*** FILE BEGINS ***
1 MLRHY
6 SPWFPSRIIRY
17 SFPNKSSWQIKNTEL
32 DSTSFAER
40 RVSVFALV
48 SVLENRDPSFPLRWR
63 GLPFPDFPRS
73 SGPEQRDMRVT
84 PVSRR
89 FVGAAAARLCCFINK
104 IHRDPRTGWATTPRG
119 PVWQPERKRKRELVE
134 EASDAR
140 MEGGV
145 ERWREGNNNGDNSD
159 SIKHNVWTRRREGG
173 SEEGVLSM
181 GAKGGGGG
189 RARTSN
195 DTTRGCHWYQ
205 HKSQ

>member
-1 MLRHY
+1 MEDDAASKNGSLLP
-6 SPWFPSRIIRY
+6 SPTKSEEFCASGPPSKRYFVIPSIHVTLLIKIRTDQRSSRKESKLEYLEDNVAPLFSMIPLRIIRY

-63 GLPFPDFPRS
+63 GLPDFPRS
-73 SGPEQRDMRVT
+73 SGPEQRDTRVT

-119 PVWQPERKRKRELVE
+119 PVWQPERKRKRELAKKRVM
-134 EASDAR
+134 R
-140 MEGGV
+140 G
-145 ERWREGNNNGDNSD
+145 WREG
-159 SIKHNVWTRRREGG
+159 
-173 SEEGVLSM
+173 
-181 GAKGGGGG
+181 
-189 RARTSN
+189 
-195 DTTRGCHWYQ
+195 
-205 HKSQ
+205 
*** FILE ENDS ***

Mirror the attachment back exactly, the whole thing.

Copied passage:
1 MLRHY
6 SPWFPSRIIRY
17 SFPNKSSWQIKNTEL
32 DSTSFAER
40 RVSVFALV
48 SVLENRDPSFPLRWR
63 GLPFPDFPRS
73 SGPEQRDMRVT
84 PVSRR
89 FVGAAAARLCCFINK
104 IHRDPRTGWATTPRG
119 PVWQPERKRKRELVE
134 EASDAR
140 MEGGV
145 ERWREGNNNGDNSD
159 SIKHNVWTRRREGG
173 SEEGVLSM
181 GAKGGGGG
189 RARTSN
195 DTTRGCHWYQ
205 HKSQ

>member
-1 MLRHY
+1 MEDDAASKNGSLLP
-6 SPWFPSRIIRY
+6 SPTKSEEFCASGPPSKRYFVIPSIHVTLLIKIRTDQRSSRKESKLEYLEDNVAPLFSMIPLRIIRY

-63 GLPFPDFPRS
+63 GLPDFPRS
-73 SGPEQRDMRVT
+73 SGPEQRDTRVT

-119 PVWQPERKRKRELVE
+119 PVWQPERKRKRELAKKRVM
-134 EASDAR
+134 R
-140 MEGGV
+140 G
-145 ERWREGNNNGDNSD
+145 WREG
-159 SIKHNVWTRRREGG
+159 
-173 SEEGVLSM
+173 
-181 GAKGGGGG
+181 
-189 RARTSN
+189 
-195 DTTRGCHWYQ
+195 
-205 HKSQ
+205 